Opinion

San Diego Politics: The Good, The Bad, and The Ugly

The Good— Scott Sherman recently passed an ordinance helping families in San Diego. He had an ordinance passed in order to help parking and costs for the citizens of San Diego.

The ordinance will reduce parking requirements for multifamily residential developments from a minimum of one parking space to zero. In addition, building applicants will be required to provide varying levels of transportation amenities based on a Transportation Amenity Score. Minimum parking requirements for multi-family developments dramatically increase construction costs, which is passed onto the consumer. With the elimination of minimum parking requirements, building construction would be less expensive with the benefit passed onto the homebuyer.

Sherman stated, “While it took way too long to get this ordinance approved, I praise my colleagues for finally getting it across the finish line . . . This is good news, but our work to fix San Diego’s housing crisis is nowhere near complete. We must continue pushing innovative strategies to improve housing affordability and we can’t wait two years for approval.”

More Good— Carl DeMaio has worked tirelessly to fight injustice for the citizens of San Diego. He worked to repeal the gas tax in order for families and individuals to have a lower cost of living, and is now fighting against unlawfully forced union dues. With his work with the unions, we are seeing people not being forced to pay union dues when they don’t want to participate in the union.

The Bad— Our city could pay for something that we already tried to end. City Attorney Mara Elliott and State Senator Ben Hueso stopped their efforts to debilitate the California Public Records Act by making it significantly harder to collect attorney’s fees from public agencies that failed to turn over public records.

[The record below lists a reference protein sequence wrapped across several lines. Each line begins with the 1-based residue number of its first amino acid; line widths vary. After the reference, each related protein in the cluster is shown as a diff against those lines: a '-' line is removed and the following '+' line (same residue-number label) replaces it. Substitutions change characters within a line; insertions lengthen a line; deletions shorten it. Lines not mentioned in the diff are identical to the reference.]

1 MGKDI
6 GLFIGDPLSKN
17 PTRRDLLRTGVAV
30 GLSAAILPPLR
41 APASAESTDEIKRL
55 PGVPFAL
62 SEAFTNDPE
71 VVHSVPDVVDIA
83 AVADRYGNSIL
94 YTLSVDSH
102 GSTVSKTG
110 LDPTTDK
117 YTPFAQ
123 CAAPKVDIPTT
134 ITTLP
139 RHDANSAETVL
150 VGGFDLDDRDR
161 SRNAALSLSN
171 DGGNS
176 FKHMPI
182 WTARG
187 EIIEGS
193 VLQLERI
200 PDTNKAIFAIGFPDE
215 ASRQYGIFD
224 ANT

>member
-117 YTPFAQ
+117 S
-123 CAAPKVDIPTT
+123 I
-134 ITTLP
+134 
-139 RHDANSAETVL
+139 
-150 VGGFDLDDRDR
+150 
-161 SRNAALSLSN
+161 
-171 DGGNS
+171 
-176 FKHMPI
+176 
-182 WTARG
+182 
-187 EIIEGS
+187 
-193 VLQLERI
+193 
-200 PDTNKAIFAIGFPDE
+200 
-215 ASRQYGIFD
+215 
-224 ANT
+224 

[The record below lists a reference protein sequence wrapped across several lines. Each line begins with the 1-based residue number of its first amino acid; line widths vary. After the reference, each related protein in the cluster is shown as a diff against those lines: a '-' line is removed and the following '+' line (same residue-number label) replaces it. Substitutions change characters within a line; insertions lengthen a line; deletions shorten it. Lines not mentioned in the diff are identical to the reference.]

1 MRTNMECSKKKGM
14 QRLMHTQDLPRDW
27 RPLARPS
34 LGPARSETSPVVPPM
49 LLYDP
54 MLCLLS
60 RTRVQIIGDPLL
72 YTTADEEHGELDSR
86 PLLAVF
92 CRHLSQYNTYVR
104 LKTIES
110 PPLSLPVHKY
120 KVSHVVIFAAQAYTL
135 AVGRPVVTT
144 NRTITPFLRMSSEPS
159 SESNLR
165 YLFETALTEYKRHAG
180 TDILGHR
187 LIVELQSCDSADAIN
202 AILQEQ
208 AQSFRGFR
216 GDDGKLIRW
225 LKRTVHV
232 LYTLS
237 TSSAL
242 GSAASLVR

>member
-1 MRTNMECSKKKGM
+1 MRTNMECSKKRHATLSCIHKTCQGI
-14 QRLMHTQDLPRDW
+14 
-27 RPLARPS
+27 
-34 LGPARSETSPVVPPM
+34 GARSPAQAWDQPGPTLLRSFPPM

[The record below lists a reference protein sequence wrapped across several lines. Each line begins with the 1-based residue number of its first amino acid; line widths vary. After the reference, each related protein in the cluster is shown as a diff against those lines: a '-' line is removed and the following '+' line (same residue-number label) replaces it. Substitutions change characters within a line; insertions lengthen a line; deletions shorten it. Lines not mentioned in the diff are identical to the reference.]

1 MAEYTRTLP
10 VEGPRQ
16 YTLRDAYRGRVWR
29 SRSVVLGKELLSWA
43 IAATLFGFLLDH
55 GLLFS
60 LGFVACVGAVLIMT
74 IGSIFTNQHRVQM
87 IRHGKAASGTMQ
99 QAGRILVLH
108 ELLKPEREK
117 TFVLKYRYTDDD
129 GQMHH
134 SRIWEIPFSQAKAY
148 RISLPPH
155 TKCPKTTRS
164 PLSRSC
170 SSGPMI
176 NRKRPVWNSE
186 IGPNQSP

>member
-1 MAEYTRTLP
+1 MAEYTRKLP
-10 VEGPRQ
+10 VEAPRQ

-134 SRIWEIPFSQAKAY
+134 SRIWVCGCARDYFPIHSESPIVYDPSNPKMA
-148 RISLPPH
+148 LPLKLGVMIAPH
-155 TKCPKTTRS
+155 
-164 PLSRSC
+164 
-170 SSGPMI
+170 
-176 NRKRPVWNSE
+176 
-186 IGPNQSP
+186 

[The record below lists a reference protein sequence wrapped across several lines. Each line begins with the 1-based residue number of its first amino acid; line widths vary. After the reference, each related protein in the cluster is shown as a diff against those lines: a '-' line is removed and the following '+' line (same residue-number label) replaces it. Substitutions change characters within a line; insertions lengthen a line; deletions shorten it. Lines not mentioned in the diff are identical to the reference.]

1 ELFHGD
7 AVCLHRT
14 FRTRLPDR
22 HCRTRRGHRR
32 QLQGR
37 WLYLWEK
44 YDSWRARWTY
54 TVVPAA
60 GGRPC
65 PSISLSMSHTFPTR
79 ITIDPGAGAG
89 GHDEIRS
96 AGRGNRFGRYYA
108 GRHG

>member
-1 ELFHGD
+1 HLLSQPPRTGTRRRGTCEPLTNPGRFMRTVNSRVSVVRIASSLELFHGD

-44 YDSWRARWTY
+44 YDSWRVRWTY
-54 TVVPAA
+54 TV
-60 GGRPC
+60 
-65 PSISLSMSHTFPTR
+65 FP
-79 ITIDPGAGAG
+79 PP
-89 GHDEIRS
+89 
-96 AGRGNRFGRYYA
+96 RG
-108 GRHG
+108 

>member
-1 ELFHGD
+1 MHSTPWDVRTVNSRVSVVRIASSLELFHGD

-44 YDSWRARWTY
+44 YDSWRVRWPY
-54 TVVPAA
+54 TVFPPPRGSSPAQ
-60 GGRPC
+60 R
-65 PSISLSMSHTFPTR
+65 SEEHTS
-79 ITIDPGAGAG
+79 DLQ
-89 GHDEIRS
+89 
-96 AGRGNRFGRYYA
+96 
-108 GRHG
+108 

Under the bill, citizens or entities seeking public records would have had to establish that a government agency willfully ignored the request without a legitimate reason before taking the agency in question to court.

One other thing the Elliott-Hueso bill would have done is force people who request records from an agency and the agency itself to meet and negotiate before someone could bring a lawsuit.

San Diego is now getting sued for failing to turn over records related to the discussions that led to the legislation. If they lose, they could be forced to pay attorney’s fees for failing to do so.

The Ugly— Assemblywoman Lorena Gonzalez who has taken a firm stance against sexual assault with her proposed bill that would have the sexual assault records open to the public and available to be handled by a new department.

Since Kevin Beiser’s accusations of sexual assault, the San Diego Unified School District has yet to release their sexual assault records, a request that was made over a year ago. In this time, Assemblywoman Lorena Gonzalez has yet to bring up her bill again and has not commented on the accusations against Beiser or the SDUSD’s refusal to release its records.

In June 2017, a Beiser fundraiser was attended by State Assembly Democrat and former City Councilman Todd Gloria, now a 2020 candidate for mayor. Other political figures on the sponsor list included Assemblywoman Lorena Gonzalez, City Attorney Mara Elliott, and Myrtle Cole. All of which have not commented on Kevin Beiser even with their firm stances against sexual assault.

San Diego deserves politicians who practice what they preach. The ugly in this for our city and citizens is the fact that these Democratic politicians have yet to comment on the accusations made against Kevin Beiser, a man they have all worked closely with, even though some had previously preached that there is major change needed to combat sexual assault and have even written legislation against sexual assault. Yet they still remain silent.

Photo by Tyrel Johnson